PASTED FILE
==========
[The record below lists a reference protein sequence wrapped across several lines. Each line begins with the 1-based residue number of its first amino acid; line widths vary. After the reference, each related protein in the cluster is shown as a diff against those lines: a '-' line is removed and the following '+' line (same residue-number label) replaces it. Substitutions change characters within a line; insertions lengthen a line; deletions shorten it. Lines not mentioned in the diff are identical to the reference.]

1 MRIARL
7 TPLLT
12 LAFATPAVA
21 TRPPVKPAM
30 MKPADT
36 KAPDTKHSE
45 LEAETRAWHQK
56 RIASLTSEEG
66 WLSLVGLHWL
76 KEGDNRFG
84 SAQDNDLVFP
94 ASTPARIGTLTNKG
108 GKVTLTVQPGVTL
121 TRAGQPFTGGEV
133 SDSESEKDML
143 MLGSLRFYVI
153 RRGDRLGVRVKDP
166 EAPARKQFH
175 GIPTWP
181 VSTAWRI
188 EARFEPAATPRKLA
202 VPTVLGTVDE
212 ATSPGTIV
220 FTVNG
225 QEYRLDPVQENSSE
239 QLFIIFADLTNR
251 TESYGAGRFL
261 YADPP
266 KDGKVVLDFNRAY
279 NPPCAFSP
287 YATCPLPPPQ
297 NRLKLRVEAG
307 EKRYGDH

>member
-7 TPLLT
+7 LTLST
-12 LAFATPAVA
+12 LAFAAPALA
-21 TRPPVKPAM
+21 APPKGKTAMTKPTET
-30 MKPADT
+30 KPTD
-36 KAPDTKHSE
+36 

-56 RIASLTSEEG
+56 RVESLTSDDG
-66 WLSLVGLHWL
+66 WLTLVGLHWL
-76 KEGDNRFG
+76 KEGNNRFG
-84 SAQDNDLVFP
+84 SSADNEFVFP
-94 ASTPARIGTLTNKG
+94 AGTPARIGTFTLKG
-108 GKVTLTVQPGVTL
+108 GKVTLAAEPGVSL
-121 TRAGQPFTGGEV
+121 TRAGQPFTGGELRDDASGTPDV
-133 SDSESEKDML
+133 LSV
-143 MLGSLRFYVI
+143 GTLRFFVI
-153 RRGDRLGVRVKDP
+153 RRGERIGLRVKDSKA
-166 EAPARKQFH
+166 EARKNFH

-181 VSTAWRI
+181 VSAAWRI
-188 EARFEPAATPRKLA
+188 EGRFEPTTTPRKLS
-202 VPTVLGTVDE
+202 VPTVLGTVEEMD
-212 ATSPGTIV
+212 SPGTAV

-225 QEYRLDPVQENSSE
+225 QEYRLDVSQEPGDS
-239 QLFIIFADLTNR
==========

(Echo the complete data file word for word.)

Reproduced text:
[The record below lists a reference protein sequence wrapped across several lines. Each line begins with the 1-based residue number of its first amino acid; line widths vary. After the reference, each related protein in the cluster is shown as a diff against those lines: a '-' line is removed and the following '+' line (same residue-number label) replaces it. Substitutions change characters within a line; insertions lengthen a line; deletions shorten it. Lines not mentioned in the diff are identical to the reference.]

1 MRIARL
7 TPLLT
12 LAFATPAVA
21 TRPPVKPAM
30 MKPADT
36 KAPDTKHSE
45 LEAETRAWHQK
56 RIASLTSEEG
66 WLSLVGLHWL
76 KEGDNRFG
84 SAQDNDLVFP
94 ASTPARIGTLTNKG
108 GKVTLTVQPGVTL
121 TRAGQPFTGGEV
133 SDSESEKDML
143 MLGSLRFYVI
153 RRGDRLGVRVKDP
166 EAPARKQFH
175 GIPTWP
181 VSTAWRI
188 EARFEPAATPRKLA
202 VPTVLGTVDE
212 ATSPGTIV
220 FTVNG
225 QEYRLDPVQENSSE
239 QLFIIFADLTNR
251 TESYGAGRFL
261 YADPP
266 KDGKVVLDFNRAY
279 NPPCAFSP
287 YATCPLPPPQ
297 NRLKLRVEAG
307 EKRYGDH

>member
-7 TPLLT
+7 LTLST
-12 LAFATPAVA
+12 LAFAAPALA
-21 TRPPVKPAM
+21 APPKGKTAMTKPTET
-30 MKPADT
+30 KPTD
-36 KAPDTKHSE
+36 

-56 RIASLTSEEG
+56 RVESLTSDDG
-66 WLSLVGLHWL
+66 WLTLVGLHWL
-76 KEGDNRFG
+76 KEGNNRFG
-84 SAQDNDLVFP
+84 SSADNEFVFP
-94 ASTPARIGTLTNKG
+94 AGTPARIGTFTLKG
-108 GKVTLTVQPGVTL
+108 GKVTLAAEPGVSL
-121 TRAGQPFTGGEV
+121 TRAGQPFTGGELRDDASGTPDV
-133 SDSESEKDML
+133 LSV
-143 MLGSLRFYVI
+143 GTLRFFVI
-153 RRGDRLGVRVKDP
+153 RRGERIGLRVKDSKA
-166 EAPARKQFH
+166 EARKNFH

-181 VSTAWRI
+181 VSAAWRI
-188 EARFEPAATPRKLA
+188 EGRFEPTTTPRKLS
-202 VPTVLGTVDE
+202 VPTVLGTVEEMD
-212 ATSPGTIV
+212 SPGTAV

-225 QEYRLDPVQENSSE
+225 QEYRLDVSQEPGDS
-239 QLFIIFADLTNR